Harry Newton's In Search of The Perfect Investment
Newton's In Search Of The Perfect Investment. Technology Investor.
8:30 AM EST, Wednesday, March 21, 2007: The
perfect investment is your own business. You benefit in two ways. First, when
you make profits, you put the money in your pocket. Second, when you sell the
business, the buyer pays you ten times (or so) the profits you already put in
your pocket. That's a lot better than being a salaryman, where you get paid
once and Uncle Sam is your greedy partner.
staggered at how badly most people run their own businesses. Items of late:
1. Our skylight
vendor has messed around for four months, losing our order, building the wrong
skylight, not getting the second specs right again, and generally acting stupid.
And he's our second skylight vendor. The first one was even worse.
2. Our closet
guy (a local variation of California Closets) has no brochures, almost no pictures
of his work on the web, doesn't know to receive bank wires, or send photos through
email and says, proudly, "I'm not computer literate."
3. I called nine people at my new dictionary distributor yesterday. Not one
was in -- from the president on down. When I complained via email to the president,
he suggested I take my business elsewhere. He forgot to apologize for his ineptitude
with one customer, i.e. me. He doesn't need my business, he says, but then who
needs customers, anyway? By the way, today he's on vacation in Costa Rica and
seems to say that I should wait until his return. They don't have phones there?
two biggest common problems among "your own" businesses are:
No one pays attention to sales or marketing. Believe it or not, most companies
don't have customer service reps, whose job is to work with the customer. They
have someone in charge of this (e.g. production) and someone in charge of that
(e.g. finance). But no one is in charge of speaking to the customer, and perhaps
up-selling him on a more expensive closet. The concept of having someone sitting
by the phone ready to deal with customers seems to have bypassed most companies.
2. No one pays any attention to the process of serving a customer --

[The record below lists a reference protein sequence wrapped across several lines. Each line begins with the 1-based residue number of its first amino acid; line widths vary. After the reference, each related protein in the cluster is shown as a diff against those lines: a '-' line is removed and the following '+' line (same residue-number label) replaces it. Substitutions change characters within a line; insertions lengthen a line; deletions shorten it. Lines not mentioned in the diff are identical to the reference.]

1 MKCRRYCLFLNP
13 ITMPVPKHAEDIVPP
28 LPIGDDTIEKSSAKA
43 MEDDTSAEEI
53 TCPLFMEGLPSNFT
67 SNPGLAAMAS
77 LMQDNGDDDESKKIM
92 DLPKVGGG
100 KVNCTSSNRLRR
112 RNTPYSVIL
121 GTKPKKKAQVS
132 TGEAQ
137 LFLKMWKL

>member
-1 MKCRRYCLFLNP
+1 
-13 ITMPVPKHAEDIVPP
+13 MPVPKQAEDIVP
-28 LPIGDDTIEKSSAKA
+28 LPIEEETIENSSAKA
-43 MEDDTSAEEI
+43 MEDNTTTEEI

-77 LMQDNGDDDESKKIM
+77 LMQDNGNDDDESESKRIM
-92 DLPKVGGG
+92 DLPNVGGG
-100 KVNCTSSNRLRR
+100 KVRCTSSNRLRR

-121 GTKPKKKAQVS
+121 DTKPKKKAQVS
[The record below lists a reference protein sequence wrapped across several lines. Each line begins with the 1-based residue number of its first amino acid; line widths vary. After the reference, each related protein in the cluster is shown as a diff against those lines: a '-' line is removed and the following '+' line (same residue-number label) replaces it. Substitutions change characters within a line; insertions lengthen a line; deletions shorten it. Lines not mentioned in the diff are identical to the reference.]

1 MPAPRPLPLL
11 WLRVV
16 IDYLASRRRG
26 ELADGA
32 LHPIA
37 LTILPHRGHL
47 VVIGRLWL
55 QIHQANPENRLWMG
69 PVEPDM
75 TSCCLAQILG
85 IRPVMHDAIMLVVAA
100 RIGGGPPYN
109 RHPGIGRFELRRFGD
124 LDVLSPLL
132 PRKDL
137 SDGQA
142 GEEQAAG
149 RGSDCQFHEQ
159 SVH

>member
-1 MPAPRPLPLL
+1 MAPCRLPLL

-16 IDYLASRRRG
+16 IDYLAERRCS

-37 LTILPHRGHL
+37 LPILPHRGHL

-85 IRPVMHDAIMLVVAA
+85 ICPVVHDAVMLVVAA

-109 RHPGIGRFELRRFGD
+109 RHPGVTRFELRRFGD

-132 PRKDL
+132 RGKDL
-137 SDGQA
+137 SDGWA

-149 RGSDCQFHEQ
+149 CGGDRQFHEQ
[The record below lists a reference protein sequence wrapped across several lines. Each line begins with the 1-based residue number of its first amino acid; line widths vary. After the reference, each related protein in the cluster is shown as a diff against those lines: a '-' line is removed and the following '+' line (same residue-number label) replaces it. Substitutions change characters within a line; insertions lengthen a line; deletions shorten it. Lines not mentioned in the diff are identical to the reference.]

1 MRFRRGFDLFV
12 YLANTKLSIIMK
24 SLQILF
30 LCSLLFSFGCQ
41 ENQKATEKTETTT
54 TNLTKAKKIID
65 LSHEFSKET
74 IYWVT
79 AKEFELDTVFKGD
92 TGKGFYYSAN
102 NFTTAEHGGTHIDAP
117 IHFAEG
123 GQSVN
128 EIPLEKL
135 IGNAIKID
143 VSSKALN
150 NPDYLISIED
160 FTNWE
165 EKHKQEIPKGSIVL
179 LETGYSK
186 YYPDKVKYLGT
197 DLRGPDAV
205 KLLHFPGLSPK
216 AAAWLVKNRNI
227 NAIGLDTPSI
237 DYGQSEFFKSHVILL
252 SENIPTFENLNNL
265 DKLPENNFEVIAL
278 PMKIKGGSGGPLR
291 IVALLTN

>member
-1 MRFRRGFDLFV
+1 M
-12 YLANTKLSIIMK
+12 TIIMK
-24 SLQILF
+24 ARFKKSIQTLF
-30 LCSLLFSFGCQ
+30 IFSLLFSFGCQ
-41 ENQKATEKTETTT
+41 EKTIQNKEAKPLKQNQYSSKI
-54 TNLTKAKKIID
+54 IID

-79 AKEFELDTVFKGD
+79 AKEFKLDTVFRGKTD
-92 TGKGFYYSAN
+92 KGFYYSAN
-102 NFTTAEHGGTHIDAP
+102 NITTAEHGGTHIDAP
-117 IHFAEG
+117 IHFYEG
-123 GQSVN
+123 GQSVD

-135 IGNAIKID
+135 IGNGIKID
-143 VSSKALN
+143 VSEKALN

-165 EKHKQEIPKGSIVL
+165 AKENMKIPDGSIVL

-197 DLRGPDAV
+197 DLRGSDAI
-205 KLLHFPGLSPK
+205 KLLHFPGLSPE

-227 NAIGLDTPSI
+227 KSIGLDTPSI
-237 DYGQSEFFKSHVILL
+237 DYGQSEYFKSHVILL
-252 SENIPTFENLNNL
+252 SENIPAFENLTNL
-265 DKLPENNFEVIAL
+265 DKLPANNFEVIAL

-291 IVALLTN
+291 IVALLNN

from taking the initial order, to processing it, to sending it out, to tracking
the order. Most companies (except the big mail order companies, like LLBean,
Eddie Bauer, etc.) don't have a simple way of looking up your order on their
computer and finding where it stands. A remarkable number of companies still
run on paper-based systems, all neatly filed away in hanging Pendaflex folders.
The problem is that someone took the folder; it got put in the wrong place,
or it simply got mislaid. Four months later, the customer's roof is done --
bar a skylight whose paperwork is lost. And the customer is going ballistic
and will badmouth you to all his rich friends.
There is no excuse
for not placing the customer at the top of the food chain. Ten years there was
an excuse for not computerizing. It cost a fortune. But these days, computers
are cheap; networks are cheap and the software to run it all is neither expensive
nor complex. But you do have to be computer literate, which means read the instruction
book, go to a course. And you do have to be willing to answer your phones, or
at least stagger your people's lunch hours. All the people at my book distributor
seem to take common lunch hours -- except for the telephone operator who takes
one an hour later. She was perplexed that there was no one for me to speak to
yesterday -- except her.
There are huge
opportunities everywhere -- irrespective of the "competition." Most
companies are not affected by competition. They shoot themselves in the foot
by messing around with their customers.
This morning I just received this email from a lady who deals with customers